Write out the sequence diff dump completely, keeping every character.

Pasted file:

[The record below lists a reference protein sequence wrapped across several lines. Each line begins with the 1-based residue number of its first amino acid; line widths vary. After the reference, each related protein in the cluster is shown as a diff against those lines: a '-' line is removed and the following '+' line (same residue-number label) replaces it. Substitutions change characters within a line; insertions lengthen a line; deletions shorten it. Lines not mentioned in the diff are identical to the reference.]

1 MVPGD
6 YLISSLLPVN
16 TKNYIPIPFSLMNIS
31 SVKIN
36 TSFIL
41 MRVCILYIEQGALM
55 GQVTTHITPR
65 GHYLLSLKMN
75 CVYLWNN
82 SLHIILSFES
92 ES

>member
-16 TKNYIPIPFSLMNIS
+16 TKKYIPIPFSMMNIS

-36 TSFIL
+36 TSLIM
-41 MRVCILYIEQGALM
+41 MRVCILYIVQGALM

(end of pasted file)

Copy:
[The record below lists a reference protein sequence wrapped across several lines. Each line begins with the 1-based residue number of its first amino acid; line widths vary. After the reference, each related protein in the cluster is shown as a diff against those lines: a '-' line is removed and the following '+' line (same residue-number label) replaces it. Substitutions change characters within a line; insertions lengthen a line; deletions shorten it. Lines not mentioned in the diff are identical to the reference.]

1 MVPGD
6 YLISSLLPVN
16 TKNYIPIPFSLMNIS
31 SVKIN
36 TSFIL
41 MRVCILYIEQGALM
55 GQVTTHITPR
65 GHYLLSLKMN
75 CVYLWNN
82 SLHIILSFES
92 ES

>member
-16 TKNYIPIPFSLMNIS
+16 TKKYIPIPFSMMNIS

-36 TSFIL
+36 TSLIM
-41 MRVCILYIEQGALM
+41 MRVCILYIVQGALM